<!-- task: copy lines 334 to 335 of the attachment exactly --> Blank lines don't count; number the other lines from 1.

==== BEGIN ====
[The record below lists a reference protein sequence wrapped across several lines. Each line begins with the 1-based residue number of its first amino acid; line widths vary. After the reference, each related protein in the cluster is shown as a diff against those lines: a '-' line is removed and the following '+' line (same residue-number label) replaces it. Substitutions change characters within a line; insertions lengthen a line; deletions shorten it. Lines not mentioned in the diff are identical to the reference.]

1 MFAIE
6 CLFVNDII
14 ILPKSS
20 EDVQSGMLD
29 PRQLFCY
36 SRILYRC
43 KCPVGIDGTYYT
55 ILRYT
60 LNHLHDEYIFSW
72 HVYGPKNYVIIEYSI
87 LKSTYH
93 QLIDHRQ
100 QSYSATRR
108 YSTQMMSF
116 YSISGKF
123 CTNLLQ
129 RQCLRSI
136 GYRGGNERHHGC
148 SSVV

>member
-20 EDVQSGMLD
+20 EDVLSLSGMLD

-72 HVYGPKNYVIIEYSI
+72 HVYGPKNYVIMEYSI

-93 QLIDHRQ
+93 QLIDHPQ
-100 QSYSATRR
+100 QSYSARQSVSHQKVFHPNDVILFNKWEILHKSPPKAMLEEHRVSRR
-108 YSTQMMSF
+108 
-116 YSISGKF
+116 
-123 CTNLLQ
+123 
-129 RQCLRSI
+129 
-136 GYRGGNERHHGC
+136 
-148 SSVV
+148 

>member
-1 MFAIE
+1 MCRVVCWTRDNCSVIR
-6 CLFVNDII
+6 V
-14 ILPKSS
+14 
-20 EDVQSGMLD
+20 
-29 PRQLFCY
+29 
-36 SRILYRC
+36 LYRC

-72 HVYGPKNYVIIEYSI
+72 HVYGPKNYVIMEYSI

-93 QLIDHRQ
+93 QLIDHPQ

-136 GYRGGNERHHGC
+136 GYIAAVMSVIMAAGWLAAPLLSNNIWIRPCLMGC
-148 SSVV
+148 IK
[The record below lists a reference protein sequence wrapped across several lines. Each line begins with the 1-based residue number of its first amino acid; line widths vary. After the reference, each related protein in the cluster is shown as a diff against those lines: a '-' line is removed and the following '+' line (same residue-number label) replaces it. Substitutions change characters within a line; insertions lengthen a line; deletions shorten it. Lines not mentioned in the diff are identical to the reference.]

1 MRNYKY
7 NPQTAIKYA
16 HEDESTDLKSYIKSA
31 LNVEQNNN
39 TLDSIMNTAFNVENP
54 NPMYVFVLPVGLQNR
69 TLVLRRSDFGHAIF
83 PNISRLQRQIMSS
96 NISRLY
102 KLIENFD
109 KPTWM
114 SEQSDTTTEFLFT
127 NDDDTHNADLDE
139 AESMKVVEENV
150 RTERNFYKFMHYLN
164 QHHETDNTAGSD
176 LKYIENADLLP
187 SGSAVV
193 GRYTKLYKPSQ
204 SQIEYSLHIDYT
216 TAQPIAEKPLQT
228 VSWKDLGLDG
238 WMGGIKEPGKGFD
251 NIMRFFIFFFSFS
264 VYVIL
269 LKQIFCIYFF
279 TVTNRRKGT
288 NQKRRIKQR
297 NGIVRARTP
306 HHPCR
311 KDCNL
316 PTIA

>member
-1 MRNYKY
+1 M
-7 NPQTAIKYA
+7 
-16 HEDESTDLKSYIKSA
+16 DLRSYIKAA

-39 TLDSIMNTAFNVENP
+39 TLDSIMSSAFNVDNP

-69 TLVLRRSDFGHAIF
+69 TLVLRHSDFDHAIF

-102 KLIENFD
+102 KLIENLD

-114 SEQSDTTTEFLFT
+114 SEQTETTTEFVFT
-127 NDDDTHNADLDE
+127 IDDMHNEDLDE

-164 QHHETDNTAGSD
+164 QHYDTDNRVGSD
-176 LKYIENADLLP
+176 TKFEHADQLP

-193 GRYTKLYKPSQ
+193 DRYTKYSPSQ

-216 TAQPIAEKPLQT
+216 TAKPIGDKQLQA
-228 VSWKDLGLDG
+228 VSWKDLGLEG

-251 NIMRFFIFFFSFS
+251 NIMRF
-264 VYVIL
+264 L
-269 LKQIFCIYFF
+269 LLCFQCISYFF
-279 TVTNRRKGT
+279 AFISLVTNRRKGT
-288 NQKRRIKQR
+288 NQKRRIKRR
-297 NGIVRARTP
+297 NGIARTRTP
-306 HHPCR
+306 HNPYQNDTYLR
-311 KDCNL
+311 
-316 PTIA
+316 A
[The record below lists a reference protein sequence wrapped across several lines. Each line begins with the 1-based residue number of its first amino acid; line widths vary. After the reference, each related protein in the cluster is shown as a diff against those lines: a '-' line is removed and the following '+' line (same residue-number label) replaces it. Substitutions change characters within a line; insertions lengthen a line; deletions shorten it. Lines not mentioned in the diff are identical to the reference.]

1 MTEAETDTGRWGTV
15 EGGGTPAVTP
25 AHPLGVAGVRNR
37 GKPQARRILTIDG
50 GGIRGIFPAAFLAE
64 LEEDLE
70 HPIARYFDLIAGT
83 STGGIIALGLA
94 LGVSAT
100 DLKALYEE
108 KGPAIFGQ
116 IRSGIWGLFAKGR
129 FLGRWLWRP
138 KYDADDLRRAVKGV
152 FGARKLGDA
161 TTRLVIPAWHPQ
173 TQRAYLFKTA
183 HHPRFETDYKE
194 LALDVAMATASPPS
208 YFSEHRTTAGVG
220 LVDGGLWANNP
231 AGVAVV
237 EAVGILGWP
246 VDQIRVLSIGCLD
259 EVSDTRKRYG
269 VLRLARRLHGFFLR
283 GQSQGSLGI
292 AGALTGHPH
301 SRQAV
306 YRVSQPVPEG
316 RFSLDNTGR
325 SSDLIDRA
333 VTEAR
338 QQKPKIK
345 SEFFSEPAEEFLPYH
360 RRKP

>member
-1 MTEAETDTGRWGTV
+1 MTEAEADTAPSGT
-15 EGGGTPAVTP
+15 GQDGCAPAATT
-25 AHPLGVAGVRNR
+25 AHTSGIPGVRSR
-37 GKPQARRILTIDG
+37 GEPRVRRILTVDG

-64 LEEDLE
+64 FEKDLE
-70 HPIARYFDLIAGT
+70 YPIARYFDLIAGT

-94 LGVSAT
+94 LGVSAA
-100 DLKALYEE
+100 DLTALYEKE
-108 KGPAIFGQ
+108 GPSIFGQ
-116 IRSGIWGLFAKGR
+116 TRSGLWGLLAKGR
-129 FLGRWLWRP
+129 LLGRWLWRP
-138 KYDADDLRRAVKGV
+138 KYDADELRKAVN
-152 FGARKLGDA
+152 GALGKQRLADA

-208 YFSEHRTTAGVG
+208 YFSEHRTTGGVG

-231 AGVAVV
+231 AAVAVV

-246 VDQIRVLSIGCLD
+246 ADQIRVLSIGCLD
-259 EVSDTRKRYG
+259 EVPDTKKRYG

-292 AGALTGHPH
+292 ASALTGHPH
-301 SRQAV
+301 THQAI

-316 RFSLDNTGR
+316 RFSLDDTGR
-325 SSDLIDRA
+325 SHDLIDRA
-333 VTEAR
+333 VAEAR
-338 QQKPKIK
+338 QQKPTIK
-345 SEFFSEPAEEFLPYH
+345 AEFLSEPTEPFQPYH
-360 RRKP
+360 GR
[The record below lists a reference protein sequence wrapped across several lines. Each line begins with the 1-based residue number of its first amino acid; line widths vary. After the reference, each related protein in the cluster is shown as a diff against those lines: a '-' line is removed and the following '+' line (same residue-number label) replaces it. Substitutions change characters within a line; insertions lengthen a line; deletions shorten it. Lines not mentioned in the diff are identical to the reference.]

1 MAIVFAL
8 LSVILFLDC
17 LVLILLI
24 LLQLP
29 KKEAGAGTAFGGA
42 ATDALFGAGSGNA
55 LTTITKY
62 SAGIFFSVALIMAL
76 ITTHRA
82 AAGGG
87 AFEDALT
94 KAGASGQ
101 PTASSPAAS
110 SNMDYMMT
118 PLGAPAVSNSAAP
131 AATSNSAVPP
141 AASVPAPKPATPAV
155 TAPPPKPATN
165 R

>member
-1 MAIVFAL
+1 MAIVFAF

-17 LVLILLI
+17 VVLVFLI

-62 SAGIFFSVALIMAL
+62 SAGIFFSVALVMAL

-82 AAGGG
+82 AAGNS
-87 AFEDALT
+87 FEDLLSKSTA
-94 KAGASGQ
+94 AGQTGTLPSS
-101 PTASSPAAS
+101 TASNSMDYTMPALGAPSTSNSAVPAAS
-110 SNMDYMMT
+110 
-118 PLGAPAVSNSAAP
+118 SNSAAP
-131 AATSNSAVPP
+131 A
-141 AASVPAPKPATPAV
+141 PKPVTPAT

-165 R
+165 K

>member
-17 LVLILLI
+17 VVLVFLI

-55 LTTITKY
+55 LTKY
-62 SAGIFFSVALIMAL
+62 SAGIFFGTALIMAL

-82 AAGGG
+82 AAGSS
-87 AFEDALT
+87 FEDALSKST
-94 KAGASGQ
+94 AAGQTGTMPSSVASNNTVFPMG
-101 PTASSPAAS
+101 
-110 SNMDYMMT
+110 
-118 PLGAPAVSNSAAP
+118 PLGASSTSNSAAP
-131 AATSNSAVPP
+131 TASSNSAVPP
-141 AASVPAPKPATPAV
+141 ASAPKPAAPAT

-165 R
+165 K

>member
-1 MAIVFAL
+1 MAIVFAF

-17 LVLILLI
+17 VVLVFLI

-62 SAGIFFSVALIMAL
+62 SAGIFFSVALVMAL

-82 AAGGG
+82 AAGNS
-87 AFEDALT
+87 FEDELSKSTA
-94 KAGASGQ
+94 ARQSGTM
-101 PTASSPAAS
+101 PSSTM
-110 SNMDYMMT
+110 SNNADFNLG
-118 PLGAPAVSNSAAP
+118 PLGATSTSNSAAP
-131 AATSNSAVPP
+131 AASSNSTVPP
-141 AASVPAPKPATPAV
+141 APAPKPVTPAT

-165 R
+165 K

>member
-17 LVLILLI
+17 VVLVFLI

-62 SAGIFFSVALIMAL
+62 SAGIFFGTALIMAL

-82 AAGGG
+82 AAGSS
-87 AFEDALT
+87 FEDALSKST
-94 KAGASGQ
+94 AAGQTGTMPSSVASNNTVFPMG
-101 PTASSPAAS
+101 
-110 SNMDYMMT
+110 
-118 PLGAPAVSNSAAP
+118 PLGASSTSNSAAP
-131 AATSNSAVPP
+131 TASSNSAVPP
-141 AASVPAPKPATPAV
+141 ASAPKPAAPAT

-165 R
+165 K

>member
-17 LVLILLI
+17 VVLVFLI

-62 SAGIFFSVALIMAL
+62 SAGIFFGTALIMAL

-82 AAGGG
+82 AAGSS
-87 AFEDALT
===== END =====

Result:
+94 AAGQTGTMPSSVASNNTVFPMG
-101 PTASSPAAS